HDMI being digital is much less prone to degradation than an analogue signal would be, but there is still a limit to how long a cable can be before a repeater is needed. 50 foot seems to be a common figure bandied around.
VGA uses 3 wires for the Red, Green and Blue components of the picture (and others for synchronising: saying when to start a new screen or line). Each carries a voltage that swings between 0v and 0.7v (that's what makes it analogue) to define the intensity of Red, Green or Blue at any moment. That voltage can be affected by noise at any time, and long or crappy cables will have an effect on that voltage that directly affects the picture.
The encoding (and electrical characteristics) of a picture in a digital format like HDMI is a bit more complicated, but suffice to say that the colours are essentially sent as binary; numbers made up of lots of 1's and 0's. The difference between a 1 and 0 is enough that a bit of noise or attenuation might have no noticeable effect. (Not entirely accurate in this context, but for illustration ... if the receiver gets "0.1" and "0.9" it knows the sender really meant "0" and "1".). That's why cheaper cables are generally fine for HDMI, super special wires generally won't make the colours on the screen any better or the sound any clearer. Eventually though, with long enough cable the signals will eventually degrade to the point where the content does get lost.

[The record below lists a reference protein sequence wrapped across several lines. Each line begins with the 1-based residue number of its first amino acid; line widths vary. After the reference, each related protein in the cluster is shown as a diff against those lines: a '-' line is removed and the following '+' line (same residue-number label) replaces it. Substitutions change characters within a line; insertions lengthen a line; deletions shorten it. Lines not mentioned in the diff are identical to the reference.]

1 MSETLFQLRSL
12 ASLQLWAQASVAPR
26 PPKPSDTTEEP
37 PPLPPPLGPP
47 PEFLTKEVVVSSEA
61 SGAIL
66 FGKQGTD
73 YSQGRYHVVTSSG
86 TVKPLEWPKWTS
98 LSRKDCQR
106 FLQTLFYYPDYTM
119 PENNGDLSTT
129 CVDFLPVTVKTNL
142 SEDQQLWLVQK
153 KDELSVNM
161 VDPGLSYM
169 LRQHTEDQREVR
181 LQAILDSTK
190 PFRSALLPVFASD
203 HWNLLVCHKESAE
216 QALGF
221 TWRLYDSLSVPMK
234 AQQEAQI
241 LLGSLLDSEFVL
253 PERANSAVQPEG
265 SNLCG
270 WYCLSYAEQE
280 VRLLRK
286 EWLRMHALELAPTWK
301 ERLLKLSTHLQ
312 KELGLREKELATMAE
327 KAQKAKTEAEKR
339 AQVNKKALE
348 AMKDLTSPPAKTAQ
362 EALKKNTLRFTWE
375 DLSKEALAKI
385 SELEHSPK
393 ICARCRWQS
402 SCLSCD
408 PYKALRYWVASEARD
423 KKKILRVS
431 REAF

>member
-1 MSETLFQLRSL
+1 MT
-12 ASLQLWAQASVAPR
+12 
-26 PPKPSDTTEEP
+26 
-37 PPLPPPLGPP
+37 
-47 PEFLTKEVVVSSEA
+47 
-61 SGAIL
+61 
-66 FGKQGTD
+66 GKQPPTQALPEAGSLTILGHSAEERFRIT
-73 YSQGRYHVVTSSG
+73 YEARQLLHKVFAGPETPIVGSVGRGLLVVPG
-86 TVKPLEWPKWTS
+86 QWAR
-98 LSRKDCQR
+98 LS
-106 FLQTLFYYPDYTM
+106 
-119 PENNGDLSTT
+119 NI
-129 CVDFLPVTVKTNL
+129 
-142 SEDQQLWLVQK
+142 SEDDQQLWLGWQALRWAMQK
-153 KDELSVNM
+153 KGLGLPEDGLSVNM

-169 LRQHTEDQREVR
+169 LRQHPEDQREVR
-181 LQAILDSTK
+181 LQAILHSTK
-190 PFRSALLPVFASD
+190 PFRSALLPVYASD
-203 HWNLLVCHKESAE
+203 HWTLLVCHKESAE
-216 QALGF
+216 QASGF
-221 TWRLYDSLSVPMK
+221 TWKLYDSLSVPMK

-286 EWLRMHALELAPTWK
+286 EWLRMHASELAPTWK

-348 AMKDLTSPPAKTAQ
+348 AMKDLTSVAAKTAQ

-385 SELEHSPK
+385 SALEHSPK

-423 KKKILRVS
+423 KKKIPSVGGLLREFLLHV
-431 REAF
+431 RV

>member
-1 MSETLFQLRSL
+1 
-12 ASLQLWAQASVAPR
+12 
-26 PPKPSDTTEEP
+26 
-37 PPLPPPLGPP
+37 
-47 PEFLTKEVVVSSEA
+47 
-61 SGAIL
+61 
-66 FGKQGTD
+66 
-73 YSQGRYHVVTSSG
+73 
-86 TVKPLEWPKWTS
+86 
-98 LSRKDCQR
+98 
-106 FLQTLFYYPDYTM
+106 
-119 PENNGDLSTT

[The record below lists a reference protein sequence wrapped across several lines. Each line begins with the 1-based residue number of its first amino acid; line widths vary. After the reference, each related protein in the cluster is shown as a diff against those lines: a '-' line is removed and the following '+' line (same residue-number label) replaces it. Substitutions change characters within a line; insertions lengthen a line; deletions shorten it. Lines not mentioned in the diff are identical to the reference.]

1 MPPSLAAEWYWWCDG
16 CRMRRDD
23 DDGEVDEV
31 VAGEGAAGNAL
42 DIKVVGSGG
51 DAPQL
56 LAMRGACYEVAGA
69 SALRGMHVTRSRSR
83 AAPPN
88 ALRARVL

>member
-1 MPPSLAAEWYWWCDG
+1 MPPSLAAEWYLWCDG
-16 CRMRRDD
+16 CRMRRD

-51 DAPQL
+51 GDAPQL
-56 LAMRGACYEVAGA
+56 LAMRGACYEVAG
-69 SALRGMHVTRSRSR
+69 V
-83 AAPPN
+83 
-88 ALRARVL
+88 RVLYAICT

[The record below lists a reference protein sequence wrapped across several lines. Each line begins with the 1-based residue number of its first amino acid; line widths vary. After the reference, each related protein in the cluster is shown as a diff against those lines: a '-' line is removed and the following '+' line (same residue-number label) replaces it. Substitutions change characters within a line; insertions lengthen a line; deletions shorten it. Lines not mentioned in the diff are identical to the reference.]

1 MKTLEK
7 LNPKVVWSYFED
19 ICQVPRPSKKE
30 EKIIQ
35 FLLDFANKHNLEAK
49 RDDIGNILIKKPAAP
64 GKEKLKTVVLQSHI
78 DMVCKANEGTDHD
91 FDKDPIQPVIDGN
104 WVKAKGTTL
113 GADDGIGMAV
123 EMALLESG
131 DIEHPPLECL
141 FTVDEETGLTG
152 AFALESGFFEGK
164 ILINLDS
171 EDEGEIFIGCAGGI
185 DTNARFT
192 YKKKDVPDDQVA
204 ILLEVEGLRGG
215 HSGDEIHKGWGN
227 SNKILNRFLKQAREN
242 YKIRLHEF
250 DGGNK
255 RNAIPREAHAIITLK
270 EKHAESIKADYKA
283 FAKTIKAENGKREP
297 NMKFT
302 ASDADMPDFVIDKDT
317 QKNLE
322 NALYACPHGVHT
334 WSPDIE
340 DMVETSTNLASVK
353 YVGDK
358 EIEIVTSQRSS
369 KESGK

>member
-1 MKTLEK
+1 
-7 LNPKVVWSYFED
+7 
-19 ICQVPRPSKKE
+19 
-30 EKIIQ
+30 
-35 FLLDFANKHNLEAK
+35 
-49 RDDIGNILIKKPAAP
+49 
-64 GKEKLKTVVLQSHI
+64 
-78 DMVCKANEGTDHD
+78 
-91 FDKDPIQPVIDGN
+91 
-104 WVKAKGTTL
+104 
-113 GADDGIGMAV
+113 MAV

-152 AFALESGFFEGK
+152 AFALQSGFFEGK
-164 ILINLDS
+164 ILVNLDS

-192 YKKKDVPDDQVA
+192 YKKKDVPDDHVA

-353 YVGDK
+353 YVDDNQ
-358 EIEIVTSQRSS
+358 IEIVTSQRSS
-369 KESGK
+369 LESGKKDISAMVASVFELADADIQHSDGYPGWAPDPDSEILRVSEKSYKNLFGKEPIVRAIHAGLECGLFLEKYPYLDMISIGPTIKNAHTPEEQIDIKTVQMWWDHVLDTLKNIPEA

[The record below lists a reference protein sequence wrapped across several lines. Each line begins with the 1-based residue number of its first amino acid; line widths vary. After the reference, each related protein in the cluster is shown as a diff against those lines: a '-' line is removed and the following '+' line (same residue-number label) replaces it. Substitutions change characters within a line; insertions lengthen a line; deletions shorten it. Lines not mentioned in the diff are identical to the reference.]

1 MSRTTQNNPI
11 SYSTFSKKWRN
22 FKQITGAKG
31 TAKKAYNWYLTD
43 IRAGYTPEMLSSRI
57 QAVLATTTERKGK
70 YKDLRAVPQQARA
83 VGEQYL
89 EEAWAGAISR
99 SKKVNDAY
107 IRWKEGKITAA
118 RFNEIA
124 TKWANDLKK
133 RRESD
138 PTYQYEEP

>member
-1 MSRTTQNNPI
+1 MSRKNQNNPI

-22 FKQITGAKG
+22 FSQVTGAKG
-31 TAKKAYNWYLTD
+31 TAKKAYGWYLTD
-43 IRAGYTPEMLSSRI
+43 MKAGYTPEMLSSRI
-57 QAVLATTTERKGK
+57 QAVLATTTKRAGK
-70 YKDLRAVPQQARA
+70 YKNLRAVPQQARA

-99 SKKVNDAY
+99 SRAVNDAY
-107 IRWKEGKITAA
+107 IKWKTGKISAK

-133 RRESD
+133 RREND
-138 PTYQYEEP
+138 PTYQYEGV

The way it's noticed will be different. A bit like with old fashioned analogue T.V. using an aerial, noise could result in snow on screen as the picture is directly affected. As it gets worse eventually the whole picture might be lost as even the sync signals are smashed. With a modern satellite decoder (so images are digital and encoded), a bit of noise won't be seen at all. But if any noise gets worse, entire blocks will vanish from the screen as chunks of the encoded picture can't be deciphered. Eventually too the whole picture can be lost.
I don't know if Display Port is "the new top standard", but it's certainly very common in computing. Video cards I've bought recently have had a mix of DVI, HDMI and Display Port. The laptop I'm typing this post on is on a docking station that has two Display Ports (and these go through adapters to DVI inputs on my external monitors). The laptop itself has VGA and Display Port (business focus). In consumer stuff like T.V.'s as far as I know HDMI still rules; a consumer focused laptop would often have HDMI, not Display Port.
Edit: one more comment on cheap cables: where I've seen the difference is in the mechanical factors. i.e. very cheap cables where the case at one end breaks apart. So while I'm all for cheap HDMI cables, I'd steer clear of the $1 ones ...